I don’t know what exactly it is about succulents, but I can’t resist buying them. I don’t think I’ve ever made it in and out of Home Depot without picking up at least one little cactus or succulent. This past summer I also started a little propagation project. It’s going pretty well, but very slowly.
Well ever since I saw these beads by the very talented Fran of Fall for DIY, I’ve been wanting to try something similar. Fran used glaze and acrylic paint to create a faux ceramic look, but I wanted to try the same general idea with Mod Podge to create a faux glazed effect.
What you need:
- A terra cotta pot
- White acrylic paint
- Watercolor paint (acrylic would work too)
- Gloss Mod Podge
- A medium sized paint brush
What you do:
Start by prepping your terra cotta pot. I painted mine with two coats of white acrylic paint and gave it plenty of time to dry.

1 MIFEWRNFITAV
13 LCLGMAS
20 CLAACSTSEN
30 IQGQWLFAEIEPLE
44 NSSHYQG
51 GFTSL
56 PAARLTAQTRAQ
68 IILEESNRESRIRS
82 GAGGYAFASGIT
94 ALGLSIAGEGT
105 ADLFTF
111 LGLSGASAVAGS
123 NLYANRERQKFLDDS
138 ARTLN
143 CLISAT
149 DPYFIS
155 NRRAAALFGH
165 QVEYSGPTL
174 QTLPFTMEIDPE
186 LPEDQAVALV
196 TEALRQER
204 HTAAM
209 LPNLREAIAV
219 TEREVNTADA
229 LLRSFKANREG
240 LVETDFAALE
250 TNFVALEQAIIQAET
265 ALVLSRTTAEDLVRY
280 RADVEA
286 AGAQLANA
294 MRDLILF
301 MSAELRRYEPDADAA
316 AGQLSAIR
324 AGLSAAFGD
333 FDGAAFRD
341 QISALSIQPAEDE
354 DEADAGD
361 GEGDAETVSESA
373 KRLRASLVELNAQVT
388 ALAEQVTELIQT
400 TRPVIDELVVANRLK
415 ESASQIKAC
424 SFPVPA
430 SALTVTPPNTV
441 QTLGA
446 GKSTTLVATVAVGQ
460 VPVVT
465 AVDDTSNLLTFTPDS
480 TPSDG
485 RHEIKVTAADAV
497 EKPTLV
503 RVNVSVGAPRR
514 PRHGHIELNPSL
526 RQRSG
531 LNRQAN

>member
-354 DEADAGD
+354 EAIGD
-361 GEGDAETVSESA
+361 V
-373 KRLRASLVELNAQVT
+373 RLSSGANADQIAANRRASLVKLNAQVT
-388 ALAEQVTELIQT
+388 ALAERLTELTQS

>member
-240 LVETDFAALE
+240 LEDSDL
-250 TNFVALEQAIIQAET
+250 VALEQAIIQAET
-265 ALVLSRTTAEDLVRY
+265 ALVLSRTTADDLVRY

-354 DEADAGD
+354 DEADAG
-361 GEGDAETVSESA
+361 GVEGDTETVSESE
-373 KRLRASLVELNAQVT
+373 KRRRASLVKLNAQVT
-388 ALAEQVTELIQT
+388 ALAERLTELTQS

Pour Mod Podge into a bowl next to your watercolor paint. I used some paint straight out of the tube without adding any water and it worked beautifully. You could also play around with different techniques to get slightly different looks.
If you want to create an ombre look like I did, start by painting the pot with clear Mod Podge, and then slowly start mixing some watercolor in as you paint. I also wanted to create a brushy look.
Keep adding more watercolor to the Mod Podge and keep painting horizontal brushstrokes across the pot. Add some dark strokes at the bottom.
Especially if you used a lot of watercolor paint near the bottom, I would recommend adding another clear coat of Mod Podge after the first one has fully dried.
I’m so pleased with how this little guy turned out. I only made one for now, but I’m definitely planning on making a few more as well. The pictures don’t quite capture the pretty glossiness that makes them look like beautiful hand painted ceramic art.
This post was originally a contributor post at Mod Podge Rocks.
Anna J. White says
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